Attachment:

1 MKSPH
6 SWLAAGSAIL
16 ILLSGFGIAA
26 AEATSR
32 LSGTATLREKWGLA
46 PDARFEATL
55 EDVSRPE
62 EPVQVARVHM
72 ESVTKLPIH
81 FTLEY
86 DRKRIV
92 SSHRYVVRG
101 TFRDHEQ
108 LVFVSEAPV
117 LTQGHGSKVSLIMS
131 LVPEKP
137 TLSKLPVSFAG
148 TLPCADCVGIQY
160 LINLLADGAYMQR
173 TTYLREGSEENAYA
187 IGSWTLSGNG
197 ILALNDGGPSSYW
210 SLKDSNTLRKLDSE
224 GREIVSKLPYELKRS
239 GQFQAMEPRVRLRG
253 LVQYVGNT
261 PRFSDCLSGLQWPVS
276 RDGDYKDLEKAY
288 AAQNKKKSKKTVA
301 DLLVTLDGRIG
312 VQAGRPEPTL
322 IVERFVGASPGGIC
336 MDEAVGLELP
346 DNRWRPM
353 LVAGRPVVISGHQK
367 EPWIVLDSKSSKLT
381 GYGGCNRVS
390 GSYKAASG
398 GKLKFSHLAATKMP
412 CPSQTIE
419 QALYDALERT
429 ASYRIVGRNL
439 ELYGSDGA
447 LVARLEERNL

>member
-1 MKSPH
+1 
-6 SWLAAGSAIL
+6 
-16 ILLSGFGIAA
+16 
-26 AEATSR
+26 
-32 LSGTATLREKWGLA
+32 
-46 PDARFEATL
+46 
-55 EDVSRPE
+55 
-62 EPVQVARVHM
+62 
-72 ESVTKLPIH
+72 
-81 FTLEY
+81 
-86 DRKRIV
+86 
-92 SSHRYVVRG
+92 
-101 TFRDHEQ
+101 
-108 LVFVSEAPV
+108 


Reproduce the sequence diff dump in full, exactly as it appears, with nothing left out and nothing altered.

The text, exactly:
1 MKSPH
6 SWLAAGSAIL
16 ILLSGFGIAA
26 AEATSR
32 LSGTATLREKWGLA
46 PDARFEATL
55 EDVSRPE
62 EPVQVARVHM
72 ESVTKLPIH
81 FTLEY
86 DRKRIV
92 SSHRYVVRG
101 TFRDHEQ
108 LVFVSEAPV
117 LTQGHGSKVSLIMS
131 LVPEKP
137 TLSKLPVSFAG
148 TLPCADCVGIQY
160 LINLLADGAYMQR
173 TTYLREGSEENAYA
187 IGSWTLSGNG
197 ILALNDGGPSSYW
210 SLKDSNTLRKLDSE
224 GREIVSKLPYELKRS
239 GQFQAMEPRVRLRG
253 LVQYVGNT
261 PRFSDCLSGLQWPVS
276 RDGDYKDLEKAY
288 AAQNKKKSKKTVA
301 DLLVTLDGRIG
312 VQAGRPEPTL
322 IVERFVGASPGGIC
336 MDEAVGLELP
346 DNRWRPM
353 LVAGRPVVISGHQK
367 EPWIVLDSKSSKLT
381 GYGGCNRVS
390 GSYKAASG
398 GKLKFSHLAATKMP
412 CPSQTIE
419 QALYDALERT
429 ASYRIVGRNL
439 ELYGSDGA
447 LVARLEERNL

>member
-1 MKSPH
+1 
-6 SWLAAGSAIL
+6 
-16 ILLSGFGIAA
+16 
-26 AEATSR
+26 
-32 LSGTATLREKWGLA
+32 
-46 PDARFEATL
+46 
-55 EDVSRPE
+55 
-62 EPVQVARVHM
+62 
-72 ESVTKLPIH
+72 
-81 FTLEY
+81 
-86 DRKRIV
+86 
-92 SSHRYVVRG
+92 
-101 TFRDHEQ
+101 
-108 LVFVSEAPV
+108 